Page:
When I graduated from the Fashion Institute of Design and Merchandising, I had absolutely no idea about travel, blogging, or working online. Fast forward to 2011 and my passion for fashion had taken a backseat and been replaced for the love of travel.
I joined the growing number of digital nomads in search of a way to earn money online while traveling around the world. Becoming a digital nomad was an unexpected “career change” that completely transformed my life and my ability to continue chasing my dreams of world travel. If you’re wondering how to become a digital nomad, this is my story.
How to Become a Digital Nomad
Transitioning From Corporate to Blogger
I used to work for a big corporation in the fashion industry and when the recession hit they squeezed me out instead of promoting me so I left and started traveling.
I originally planned to take a three-month sabbatical before starting at a marketing agency in Venice Beach but as it turns out I fell in love with travel and changed my purpose for living.
I sold the designer shoes, left my apartment, ditched my BMW, and embarked on an endless journey of backpacking budget travel. That was in 2008.
In order to fund my travels I’d return home every year or so and work for a few months as a tour manager for national marketing campaigns. I also freelanced from “home” as a marketing account executive, too.
In 2011, I decided to try to work while traveling originally perplexed at the idea, as I had no skills that could be useful to make money on the road. As I searched online for ideas I came across the idea of blogging and soon created a travel blog called Wanderlust and the Girl, which would later pave the way for something greater when I launched my second blog Travel Fashion Girl.
Although I’ve been working on Travel Fashion Girl since 2011 I’ve only been working on it full time since 2013. I originally didn’t think about how to become a digital nomad. However, I kept on reading stories about other travelers blogging for money so I figured that if they were making it on the road perhaps I could, too.
I gave it a shot and as it turns out I made it! I dedicated all my efforts into my blog full-time and my hard work paid off.
Digital Nomad Issues
The potentially surprising “problem” with becoming a digital nomad and wanting to make a full time income while traveling is that you actually have to work full time. You have responsibilities and that’s exactly what travelers, in theory, escape.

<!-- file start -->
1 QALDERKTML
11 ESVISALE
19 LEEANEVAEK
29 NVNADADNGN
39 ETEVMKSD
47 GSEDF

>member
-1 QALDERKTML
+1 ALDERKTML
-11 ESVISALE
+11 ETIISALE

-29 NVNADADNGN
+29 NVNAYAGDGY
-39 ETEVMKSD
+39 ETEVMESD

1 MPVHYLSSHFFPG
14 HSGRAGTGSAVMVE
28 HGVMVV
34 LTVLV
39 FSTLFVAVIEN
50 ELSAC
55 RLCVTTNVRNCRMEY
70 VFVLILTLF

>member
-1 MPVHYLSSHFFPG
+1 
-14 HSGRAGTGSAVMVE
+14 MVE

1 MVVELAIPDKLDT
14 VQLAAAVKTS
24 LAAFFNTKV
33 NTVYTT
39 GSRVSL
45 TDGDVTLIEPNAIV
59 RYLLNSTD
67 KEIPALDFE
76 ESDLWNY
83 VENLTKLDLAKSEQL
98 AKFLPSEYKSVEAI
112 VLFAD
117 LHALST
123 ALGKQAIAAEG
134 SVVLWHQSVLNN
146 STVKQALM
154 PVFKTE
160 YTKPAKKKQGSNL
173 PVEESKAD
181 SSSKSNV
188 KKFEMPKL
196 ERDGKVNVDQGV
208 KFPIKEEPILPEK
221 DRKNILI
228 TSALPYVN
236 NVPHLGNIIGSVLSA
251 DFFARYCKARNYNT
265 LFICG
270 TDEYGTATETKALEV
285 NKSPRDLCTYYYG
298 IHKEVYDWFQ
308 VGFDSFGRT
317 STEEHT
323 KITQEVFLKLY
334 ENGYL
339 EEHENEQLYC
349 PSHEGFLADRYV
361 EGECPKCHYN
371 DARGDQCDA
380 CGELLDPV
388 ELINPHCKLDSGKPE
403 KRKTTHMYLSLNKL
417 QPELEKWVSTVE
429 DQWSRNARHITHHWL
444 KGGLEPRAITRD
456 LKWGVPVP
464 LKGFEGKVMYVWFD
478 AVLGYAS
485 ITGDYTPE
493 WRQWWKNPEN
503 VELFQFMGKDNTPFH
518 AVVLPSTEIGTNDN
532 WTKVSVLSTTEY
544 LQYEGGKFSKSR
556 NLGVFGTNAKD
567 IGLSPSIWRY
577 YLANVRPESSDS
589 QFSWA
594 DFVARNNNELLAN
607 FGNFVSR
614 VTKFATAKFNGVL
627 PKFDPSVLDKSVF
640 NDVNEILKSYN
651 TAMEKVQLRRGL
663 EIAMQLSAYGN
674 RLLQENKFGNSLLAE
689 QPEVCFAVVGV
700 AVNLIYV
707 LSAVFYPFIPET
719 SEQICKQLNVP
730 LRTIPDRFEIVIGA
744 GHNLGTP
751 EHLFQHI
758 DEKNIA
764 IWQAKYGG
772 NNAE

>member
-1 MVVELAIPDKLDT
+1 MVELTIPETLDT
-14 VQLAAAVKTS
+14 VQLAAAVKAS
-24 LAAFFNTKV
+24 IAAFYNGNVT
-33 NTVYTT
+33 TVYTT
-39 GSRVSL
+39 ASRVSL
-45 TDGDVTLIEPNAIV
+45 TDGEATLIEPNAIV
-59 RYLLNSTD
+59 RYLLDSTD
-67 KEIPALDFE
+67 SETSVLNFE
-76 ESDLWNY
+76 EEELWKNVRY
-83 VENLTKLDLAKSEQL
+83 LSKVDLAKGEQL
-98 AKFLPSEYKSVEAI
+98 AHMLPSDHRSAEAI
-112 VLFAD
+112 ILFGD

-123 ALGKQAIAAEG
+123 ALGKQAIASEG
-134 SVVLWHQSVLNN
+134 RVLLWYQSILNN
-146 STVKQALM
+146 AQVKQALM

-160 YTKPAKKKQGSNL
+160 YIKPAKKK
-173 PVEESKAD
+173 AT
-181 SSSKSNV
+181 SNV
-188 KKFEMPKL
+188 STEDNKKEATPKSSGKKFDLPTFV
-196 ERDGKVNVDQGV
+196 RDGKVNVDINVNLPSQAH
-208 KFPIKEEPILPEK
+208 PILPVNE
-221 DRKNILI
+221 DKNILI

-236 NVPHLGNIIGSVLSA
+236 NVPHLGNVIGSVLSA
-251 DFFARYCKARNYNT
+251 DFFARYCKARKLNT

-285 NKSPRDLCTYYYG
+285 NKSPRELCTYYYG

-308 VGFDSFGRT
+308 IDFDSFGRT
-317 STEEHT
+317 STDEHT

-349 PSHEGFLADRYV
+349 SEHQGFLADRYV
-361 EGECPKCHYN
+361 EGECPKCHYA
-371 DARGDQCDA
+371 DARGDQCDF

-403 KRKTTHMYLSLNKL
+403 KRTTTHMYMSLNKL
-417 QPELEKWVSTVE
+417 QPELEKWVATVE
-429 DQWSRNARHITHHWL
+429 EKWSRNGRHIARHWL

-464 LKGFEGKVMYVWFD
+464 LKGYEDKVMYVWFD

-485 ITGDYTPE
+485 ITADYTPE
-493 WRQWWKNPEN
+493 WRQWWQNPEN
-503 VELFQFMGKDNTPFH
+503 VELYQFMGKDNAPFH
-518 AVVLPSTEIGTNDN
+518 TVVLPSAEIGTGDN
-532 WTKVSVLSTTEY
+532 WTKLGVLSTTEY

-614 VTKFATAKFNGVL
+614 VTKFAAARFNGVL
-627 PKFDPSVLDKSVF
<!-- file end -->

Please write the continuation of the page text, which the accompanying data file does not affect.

I know what traveling was like before iPhones and Facebook so this was the biggest challenge for me. Being online all the time changed the way I traveled. It was no longer “in the moment”. My focus was on a new passion: my blog.
One of the things you don’t take into account when considering how to become a digital nomad is that many times you end up working long hours. Before you know it, you’re cooped up in a hotel room more than you are actually experiencing your destination.
It’s not always the idyllic image of coconuts and beer on the beach. As a digital nomad you work hard, possibly even harder than you did at home.
But you know what? It’s all worth it, especially if you love what you do. You just have to find a balance.
Finding a Work Life (and Travel) Balance
So how to become a digital nomad that doesn’t get stuck in front of a laptop all day? You need to find a balance. It’s absolutely essential and you’ll be more efficient allowing you to work less and play more.
To combat this problem (when I’m not in one destination for an extended period of time) I try to balance my work, life, and travel by working 2-3 days a week and traveling 4-5 days per week.
I invest a portion of my blogging income into hiring a team so I can focus on experiencing travel worry-free while maintaining my blog. Even though this cuts down on profits, it gives me the freedom to enjoy my lifestyle.
On dedicated work days, I go to a restaurant with the best wifi or stay at a comfortable hotel and spend the entire day working non-stop getting as much done as possible.
On travel days, I don’t work or check email and social media but I do get most inspired to write while I’m on the road so I usually just grab my phone and jot down a quick blog post on bus or train rides and send them to my Blog Manager so my drafts will be ready for me when it’s time to get to work.
Nowadays, because I’m a long-term traveler that has hit many of the big items on my bucket list I stay put in places much more than I used to.
I’ve spent half my time in Thailand the past four years and the rest of it between Los Angeles, England, and everywhere in between. Most recently I’ve settled into an awesome digital nomad location: Playa del Carmen.
When I stay put it might be for four weeks to four months and this acts as a catch up and planning time to execute new projects and implement new ideas on my site. While I can afford to live in Europe or the US I much prefer the budget and lifestyle that Southeast Asia and Central America offer a traveler/digital nomad.
Instead of freezing in a chilly flat or coffee shop in England I’d much rather work at a restaurant on a Thai beach and eat amazing meals for $3 while sipping on fresh coconut juice.
Instead of spending $1000 in LA to rent or share an apartment I rather spend the same amount of money on one month’s living expenses while eating and drinking what I want and living a few minute walk from a warm turquoise ocean in Mexico.
Planning how to become a digital nomad is not easy. It takes alot of hard work to get started but once you’ve made the original investment of time (more than money) it truly pays off.
What are your tips on how to become a digital nomad? Share in the comments below!
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